Democrats’ House Hopes Could Run Aground in Great Lakes

During the War of 1812, Commodore Oliver Hazard Perry whipped the British in the famous Battle of Lake Erie. Nearly 200 years later, winning Lake Erie won't suffice for Democrats seeking to reclaim the House; they need to win on the shores of all five Great Lakes. Now that decennial...

Happy Trails: The Muted Effect of House Retirements

Generally speaking, if members of the U.S. House of Representatives want to keep their seats, voters are happy to oblige: since the end of World War II, the lowest reelection rate for incumbent House members was 79.3% in 1948, which was a huge Democratic wave year. But those figures don’t...

Voter disgust: What might it mean for the House race?

We here at the Crystal Ball, and of course our readers, love politics. But Americans don’t, especially now: Congress is historically unpopular, and Americans are so sick of politics that more than two-thirds of them according to one survey wished the presidential campaign was over even before it officially started....

Fortress Blue, Fortress Red

The partisan bedrock of the new House

Franklin Delano Roosevelt once said that "There is nothing I love as much as a good fight." If so, he would’ve hated where the House is headed for the next decade, because by and large it likely won’t have all that many good fights. Instead of looking at the House...

HERMAN CAIN AND THE NON-POLITICIAN POLITICIAN

In the last election cycle, several "non-politician politicians" -- candidates who have never held public office who ran for a major office -- went from obscurity to high office. These non-politician politicians include Sen. Ron Johnson (R-WI), Gov. Rick Snyder (R-MI) and Gov. Rick Scott (R-FL), all 2010 winners. Bob...

DEMOCRATS’ HOUSE HOPES HINGE ON OBAMA

Just a day before Election Day, the painful reality hit home for Jimmy Carter: He was toast. As recalled in Dominic Sandbrook’s excellent history of the late 1970s, Mad as Hell: The Crisis of the 1970s and the Rise of the Populist Right, President Carter’s chances for a second term...

The states that do — and don’t — pick presidents

The old cliché is that "As Ohio goes, so goes the nation," although the inverse of that is also true: "As the nation goes, so goes Ohio." The Buckeye State, long recognized as the premier presidential bellwether, deserves its status. In the 28 presidential elections since 1900, Ohio has correctly...

In Ohio, a labor showdown looms

In the vengeful world of politics, what goes around often comes around. After the November midterm elections in Ohio in 1994, the chairman of the Ohio Democratic Party, Harry Meshel, received a telephone message: A county commissioner had called asking for Meshel’s resignation in the wake of the calamitous election,...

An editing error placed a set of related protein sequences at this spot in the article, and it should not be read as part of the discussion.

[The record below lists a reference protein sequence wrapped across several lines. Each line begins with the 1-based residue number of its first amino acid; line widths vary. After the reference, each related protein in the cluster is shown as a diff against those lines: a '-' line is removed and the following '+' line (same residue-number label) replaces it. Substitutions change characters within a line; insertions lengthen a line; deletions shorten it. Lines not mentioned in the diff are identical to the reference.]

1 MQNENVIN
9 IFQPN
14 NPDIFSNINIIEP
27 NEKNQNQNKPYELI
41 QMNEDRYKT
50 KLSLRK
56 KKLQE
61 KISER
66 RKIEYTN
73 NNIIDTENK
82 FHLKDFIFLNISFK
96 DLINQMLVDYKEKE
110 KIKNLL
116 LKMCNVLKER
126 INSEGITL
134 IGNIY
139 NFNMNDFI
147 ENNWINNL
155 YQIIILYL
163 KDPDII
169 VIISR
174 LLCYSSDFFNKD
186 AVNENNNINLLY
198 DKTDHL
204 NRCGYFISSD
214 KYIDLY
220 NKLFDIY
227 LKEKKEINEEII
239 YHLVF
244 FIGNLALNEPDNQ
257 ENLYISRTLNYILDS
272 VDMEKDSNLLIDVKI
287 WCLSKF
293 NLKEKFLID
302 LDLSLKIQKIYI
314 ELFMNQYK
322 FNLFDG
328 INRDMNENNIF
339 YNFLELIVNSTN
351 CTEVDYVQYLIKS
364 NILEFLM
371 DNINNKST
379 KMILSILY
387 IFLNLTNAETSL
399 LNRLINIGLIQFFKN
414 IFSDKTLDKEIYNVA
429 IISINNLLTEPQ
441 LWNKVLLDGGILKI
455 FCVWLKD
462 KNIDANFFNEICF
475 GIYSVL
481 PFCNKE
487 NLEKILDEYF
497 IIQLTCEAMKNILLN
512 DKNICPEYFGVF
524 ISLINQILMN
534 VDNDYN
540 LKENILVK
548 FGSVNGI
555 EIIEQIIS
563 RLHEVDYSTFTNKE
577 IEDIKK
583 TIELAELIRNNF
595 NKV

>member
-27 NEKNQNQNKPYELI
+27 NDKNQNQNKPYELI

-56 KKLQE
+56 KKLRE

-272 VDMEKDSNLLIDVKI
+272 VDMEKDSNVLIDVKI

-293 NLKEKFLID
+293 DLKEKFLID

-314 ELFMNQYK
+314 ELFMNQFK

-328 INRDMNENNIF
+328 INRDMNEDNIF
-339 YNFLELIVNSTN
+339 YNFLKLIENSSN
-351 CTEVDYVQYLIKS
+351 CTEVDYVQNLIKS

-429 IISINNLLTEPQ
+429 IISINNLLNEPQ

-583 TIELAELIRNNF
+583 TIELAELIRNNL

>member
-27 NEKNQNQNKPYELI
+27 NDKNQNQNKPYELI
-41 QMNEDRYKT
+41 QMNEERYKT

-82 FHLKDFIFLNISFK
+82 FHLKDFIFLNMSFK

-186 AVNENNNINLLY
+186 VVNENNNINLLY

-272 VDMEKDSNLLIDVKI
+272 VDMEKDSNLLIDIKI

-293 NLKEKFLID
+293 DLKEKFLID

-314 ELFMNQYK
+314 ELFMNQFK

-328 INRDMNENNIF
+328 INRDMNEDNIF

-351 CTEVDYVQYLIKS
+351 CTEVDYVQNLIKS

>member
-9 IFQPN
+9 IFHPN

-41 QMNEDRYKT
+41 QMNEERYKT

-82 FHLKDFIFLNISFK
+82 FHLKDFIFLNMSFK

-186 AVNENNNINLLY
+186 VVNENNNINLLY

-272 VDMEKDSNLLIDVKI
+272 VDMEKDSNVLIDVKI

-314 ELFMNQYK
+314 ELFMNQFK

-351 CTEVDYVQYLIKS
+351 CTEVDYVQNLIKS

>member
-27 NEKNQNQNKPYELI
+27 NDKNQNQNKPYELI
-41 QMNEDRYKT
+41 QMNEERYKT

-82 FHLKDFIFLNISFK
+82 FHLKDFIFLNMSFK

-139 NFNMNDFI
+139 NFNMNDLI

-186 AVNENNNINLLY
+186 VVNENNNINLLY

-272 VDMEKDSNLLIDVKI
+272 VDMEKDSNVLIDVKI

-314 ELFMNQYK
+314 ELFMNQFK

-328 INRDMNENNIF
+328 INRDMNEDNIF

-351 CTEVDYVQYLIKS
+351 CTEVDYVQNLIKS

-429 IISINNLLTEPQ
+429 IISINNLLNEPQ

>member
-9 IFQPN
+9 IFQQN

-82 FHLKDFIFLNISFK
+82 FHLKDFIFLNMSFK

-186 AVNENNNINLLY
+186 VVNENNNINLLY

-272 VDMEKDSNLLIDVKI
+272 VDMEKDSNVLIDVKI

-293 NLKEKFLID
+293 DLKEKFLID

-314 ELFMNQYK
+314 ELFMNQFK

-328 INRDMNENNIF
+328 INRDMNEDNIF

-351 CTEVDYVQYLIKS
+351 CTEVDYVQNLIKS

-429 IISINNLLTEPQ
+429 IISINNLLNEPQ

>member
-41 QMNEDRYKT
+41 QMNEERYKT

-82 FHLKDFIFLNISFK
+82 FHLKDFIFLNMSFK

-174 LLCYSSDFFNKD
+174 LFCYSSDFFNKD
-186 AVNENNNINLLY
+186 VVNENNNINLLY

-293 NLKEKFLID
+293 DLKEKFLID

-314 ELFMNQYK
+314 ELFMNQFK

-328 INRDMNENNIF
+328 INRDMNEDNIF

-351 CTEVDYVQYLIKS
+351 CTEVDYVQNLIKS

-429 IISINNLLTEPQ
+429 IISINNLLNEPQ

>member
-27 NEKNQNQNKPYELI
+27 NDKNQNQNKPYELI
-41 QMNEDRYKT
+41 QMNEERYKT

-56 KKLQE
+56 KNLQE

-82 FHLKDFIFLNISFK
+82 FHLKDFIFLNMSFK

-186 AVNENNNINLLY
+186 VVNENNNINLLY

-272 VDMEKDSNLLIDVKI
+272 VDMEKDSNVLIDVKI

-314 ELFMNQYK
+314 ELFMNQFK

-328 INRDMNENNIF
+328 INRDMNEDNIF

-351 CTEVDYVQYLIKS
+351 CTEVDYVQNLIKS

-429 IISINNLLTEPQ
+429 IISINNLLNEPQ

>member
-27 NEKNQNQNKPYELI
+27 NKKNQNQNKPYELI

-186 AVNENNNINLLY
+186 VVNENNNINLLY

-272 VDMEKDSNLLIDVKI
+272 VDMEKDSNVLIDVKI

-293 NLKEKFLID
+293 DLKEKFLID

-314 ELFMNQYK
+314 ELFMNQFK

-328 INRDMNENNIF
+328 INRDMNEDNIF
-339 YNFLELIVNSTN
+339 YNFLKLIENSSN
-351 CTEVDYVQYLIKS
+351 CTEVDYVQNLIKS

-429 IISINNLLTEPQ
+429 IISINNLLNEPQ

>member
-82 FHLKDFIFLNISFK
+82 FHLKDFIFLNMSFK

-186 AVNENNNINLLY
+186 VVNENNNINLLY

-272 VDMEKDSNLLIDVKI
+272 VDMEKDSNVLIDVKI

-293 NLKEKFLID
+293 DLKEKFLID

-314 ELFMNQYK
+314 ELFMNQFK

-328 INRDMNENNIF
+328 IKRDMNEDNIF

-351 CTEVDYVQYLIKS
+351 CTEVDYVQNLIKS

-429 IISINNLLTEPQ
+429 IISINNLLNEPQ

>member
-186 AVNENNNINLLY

IN IOWA, IT’S UP CLOSE AND PERSONAL

As the Iowa Straw Poll in Ames was wrapping up Saturday, a reporter rushed onto the floor of Iowa State University’s Hilton Coliseum, where the press was filing their stories. She went up to her colleagues with what she said was a new, breaking quote from Michele Bachmann: Bachmann, the...

Pawlenty in winter, Perry in bloom

The Republican presidential race after Ames

“I think we know with reasonable certainty that standing up there on the west front of the Capitol on Jan. 20, 2013 will be one of three people: Obama, [Tim] Pawlenty and [Mitch] Daniels. I think that’s it.” - George Will, May 15, 2011, on ABC's “This Week” (AMES, Iowa)...

It’s not just history holding back Republican race’s Minnesotans

(AMES, Iowa) – In his fascinating new book of alternate histories, Then Everything Changed, noted political journalist Jeff Greenfield envisions a scenario – not to give too much away – in which Hubert Humphrey, the liberal Minnesotan, is thrust into the president's chair to handle an international crisis. But, unfortunately...

Obama’s hurting, but which Republican can capitalize?

American voters just tuning into the debt ceiling crisis might be asking, "What is this mess all about?" An answer one won’t hear from either party, which both castigate "Washington" despite running it, is that the nation’s potential failure to pay its bills is due in no small part to...

The House’s endangered species

As recently as the mid-20th century, white southern men from the Democratic Party dominated the Congress. There was Sam Rayburn and Lyndon Johnson of Texas, who, respectively, ruled the House as speaker and the Senate as majority leader for much of the 1950s. And there were numerous Southern committee chairmen,...

Fundraising: Much Ado Over Not All That Much

Former Louisiana Gov. Buddy Roemer is expected to officially launch his presidential campaign today. His announcement again tests the famous philosophical question: If a tree falls in a forest and no one is around to hear it, does it make a sound? Roemer, who the Crystal Ball has ranked dead...

Channeling Truman? The Race for the House

In November 1946, a tall, mustachioed figure stood alone on a railroad platform at Washington’s Union Station, waiting for the president of the United States to make his ignominious return to the capital. In victorious times, the platform would have been full of welcomers; as it was then, at the...